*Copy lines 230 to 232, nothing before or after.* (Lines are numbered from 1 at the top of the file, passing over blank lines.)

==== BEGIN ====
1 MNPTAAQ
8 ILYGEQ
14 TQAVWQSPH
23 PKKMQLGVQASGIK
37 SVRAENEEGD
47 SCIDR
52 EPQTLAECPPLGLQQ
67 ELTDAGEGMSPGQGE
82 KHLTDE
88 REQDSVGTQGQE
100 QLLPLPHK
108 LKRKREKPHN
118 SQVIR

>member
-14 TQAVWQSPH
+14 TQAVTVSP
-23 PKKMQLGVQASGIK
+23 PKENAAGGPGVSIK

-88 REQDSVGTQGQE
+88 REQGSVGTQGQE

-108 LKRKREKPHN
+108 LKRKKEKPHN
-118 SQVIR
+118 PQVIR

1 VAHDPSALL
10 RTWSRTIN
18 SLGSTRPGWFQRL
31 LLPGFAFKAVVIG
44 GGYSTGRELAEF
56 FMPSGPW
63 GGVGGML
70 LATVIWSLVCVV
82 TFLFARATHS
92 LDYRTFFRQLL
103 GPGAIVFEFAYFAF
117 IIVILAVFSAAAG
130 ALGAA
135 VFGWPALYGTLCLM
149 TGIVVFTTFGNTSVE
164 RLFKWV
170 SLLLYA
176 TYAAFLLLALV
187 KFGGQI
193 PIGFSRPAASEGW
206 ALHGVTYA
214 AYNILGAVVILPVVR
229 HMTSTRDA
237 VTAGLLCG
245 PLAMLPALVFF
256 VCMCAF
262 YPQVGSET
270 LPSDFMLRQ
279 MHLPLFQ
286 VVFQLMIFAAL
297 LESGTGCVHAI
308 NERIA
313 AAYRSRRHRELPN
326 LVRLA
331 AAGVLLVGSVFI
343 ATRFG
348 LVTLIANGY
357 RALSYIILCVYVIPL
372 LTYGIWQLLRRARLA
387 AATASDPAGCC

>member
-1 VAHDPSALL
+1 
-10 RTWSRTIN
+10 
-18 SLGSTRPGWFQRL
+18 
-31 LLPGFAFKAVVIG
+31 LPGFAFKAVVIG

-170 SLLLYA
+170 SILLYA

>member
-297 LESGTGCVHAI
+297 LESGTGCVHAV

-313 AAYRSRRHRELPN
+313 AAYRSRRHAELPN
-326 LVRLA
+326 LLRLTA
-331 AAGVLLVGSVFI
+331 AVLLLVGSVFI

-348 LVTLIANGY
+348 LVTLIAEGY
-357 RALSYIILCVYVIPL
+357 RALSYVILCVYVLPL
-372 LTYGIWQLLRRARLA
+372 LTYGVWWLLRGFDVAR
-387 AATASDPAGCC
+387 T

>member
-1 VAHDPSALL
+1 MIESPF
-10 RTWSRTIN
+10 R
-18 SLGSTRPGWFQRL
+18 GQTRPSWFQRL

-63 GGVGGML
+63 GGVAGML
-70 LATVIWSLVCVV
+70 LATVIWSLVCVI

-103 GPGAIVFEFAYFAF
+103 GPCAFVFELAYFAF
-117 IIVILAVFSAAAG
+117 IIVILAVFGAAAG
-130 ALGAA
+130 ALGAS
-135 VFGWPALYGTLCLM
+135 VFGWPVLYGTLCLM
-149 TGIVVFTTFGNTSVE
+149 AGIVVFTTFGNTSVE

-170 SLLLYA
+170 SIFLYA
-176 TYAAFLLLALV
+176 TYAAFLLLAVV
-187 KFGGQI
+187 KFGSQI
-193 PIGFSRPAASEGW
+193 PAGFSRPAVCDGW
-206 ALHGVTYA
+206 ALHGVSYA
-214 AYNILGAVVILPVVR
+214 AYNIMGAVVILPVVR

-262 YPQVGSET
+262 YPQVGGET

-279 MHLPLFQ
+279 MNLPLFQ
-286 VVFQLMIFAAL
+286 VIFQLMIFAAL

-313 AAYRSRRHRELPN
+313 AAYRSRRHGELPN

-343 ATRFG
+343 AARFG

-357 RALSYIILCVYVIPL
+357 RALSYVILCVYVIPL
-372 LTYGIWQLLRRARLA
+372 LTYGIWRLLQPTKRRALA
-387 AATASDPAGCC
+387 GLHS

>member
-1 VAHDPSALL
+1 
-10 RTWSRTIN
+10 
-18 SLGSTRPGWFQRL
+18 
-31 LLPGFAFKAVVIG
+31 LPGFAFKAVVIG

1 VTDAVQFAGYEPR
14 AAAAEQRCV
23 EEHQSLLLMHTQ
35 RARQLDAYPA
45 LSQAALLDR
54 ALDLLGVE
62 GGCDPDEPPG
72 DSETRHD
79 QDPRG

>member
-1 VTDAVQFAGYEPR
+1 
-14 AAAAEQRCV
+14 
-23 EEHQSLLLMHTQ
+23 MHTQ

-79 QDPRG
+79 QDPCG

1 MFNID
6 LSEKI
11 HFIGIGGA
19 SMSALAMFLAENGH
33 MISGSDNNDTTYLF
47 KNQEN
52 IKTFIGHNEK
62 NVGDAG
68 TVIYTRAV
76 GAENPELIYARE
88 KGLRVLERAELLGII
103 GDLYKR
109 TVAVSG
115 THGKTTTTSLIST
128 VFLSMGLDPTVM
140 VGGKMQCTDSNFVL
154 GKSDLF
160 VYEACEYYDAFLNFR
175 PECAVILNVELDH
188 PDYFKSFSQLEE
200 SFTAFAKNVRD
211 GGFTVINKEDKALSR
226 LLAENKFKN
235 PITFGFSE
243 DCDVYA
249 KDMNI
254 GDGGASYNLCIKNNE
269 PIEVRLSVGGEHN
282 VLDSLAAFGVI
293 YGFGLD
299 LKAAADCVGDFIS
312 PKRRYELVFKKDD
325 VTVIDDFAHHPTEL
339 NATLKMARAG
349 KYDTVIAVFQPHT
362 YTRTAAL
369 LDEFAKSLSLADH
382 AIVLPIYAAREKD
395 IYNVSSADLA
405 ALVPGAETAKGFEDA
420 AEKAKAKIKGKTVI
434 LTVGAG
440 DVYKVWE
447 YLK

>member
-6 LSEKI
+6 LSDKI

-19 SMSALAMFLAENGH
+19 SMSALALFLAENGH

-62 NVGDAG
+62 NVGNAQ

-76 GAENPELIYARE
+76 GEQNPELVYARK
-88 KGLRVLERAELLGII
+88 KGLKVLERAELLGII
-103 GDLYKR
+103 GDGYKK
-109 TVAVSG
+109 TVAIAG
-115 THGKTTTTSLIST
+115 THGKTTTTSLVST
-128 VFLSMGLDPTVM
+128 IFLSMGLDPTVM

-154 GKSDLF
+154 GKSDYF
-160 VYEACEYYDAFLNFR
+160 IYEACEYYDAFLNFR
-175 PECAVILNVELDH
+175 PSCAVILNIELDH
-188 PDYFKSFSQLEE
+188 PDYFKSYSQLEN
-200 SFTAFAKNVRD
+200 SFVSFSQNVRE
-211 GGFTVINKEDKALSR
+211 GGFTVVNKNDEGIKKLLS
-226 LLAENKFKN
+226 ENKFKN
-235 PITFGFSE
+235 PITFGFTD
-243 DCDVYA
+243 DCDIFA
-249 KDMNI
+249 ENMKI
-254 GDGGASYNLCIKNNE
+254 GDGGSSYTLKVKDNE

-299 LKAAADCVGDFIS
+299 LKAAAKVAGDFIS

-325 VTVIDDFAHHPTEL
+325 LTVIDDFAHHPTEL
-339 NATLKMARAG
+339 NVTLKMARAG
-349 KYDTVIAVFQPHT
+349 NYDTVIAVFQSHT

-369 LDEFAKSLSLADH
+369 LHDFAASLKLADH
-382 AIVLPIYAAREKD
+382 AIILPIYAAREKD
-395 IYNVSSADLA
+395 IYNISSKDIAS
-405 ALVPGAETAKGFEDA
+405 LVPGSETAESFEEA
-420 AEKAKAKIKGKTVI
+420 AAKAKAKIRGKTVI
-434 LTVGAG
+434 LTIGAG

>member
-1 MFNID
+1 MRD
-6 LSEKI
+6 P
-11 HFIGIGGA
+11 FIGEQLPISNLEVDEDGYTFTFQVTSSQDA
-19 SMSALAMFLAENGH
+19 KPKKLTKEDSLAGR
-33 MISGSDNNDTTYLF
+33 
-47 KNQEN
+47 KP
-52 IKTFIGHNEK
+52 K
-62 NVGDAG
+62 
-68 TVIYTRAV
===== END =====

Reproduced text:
-128 VFLSMGLDPTVM
+128 IFLSMGLDPTVM

-154 GKSDLF